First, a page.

- For those who are looking for a deep analysis of what is happening Japan’s economy, here a super long read on debt development, the BoJ’s balance sheet, negative interests and the result of the fiscal stimulus programs … not very upbeat reading but useful anyhow.
- Fintech is making its inroads into Japan, in nearly every aspect from cattle growers to white collar employees looking to get a better insight in their monthly budgets, fund raisers, bitcoin applications: Japan is getting used to new forms of financing and the new tools that are part of it (Nikkei).
- This is also true for Japan’s megabanks. MUFG, Mizuho Financial Group, Sumitomo Mitsui Financial Group: they are all in a rapid process of transformation by using Fintech. "Japan passed legislation in May to let banks buy fintech businesses. As major banks with huge customer bases and abundant funds tap the creativity and speed of innovative startups, the Japanese fintech market could undergo exponential growth”, according to the Nikkei.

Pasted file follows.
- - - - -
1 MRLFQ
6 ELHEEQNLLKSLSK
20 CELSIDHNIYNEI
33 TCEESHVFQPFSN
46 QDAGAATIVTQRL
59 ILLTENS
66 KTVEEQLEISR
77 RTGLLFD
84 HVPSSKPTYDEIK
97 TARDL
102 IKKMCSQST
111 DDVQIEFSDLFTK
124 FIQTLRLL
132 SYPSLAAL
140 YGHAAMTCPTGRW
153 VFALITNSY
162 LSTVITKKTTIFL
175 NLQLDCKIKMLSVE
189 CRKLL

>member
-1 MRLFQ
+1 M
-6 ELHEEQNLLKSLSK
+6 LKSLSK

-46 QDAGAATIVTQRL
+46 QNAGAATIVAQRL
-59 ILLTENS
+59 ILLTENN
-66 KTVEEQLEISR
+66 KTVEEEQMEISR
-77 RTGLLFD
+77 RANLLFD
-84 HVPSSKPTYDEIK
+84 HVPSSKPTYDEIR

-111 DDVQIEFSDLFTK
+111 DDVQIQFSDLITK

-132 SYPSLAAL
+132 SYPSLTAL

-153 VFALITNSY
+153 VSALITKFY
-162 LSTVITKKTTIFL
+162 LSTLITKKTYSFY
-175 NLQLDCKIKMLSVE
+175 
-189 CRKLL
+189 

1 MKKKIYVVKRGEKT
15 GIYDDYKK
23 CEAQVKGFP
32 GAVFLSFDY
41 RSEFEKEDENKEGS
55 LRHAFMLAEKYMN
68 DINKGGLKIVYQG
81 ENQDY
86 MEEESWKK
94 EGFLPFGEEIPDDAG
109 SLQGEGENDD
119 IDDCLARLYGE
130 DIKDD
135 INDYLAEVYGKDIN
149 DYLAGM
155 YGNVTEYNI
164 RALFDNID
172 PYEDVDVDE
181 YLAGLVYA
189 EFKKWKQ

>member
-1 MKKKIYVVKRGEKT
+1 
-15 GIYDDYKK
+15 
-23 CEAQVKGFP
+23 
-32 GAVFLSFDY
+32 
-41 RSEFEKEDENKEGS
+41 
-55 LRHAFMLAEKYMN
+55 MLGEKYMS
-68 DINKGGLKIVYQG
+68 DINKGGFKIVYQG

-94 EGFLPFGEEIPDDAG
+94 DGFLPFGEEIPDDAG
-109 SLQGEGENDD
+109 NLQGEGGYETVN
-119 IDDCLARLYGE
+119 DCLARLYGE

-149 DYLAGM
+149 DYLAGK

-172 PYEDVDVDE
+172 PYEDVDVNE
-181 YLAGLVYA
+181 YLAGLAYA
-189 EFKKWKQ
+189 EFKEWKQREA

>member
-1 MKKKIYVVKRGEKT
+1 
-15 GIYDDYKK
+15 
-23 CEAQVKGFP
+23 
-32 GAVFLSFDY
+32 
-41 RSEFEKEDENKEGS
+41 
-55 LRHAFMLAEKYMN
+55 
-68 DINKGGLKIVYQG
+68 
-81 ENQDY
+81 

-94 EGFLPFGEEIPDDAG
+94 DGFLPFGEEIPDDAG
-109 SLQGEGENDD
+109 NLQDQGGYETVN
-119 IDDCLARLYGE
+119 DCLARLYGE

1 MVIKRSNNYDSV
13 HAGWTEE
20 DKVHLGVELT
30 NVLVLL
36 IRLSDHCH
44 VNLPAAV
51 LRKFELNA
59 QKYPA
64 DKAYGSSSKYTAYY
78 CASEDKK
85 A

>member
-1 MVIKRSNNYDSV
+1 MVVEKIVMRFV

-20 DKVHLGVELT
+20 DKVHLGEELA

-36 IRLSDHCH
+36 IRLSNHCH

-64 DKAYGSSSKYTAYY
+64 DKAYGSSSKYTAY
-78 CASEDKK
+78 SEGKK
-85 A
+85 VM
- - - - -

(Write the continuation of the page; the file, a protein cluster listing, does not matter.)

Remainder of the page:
- What happened with TEPCO or Tokyo Electric Power Company that suffered heavily from the Fukushima disaster? The company has net debt of over 5 times its earnings before interest, tax, depreciation and amortisation, and a shaky credit rating; its shares have suffered heavily, the company received massive government support and now there is the deregulation of the electricity market since some months, that made 4% of its private consumer leave. Actually, the company may be doing better than expected if it knows how to cope with the new electricity law and since there is a chance that some of its nuclear installations will be put into action again (Financial Times).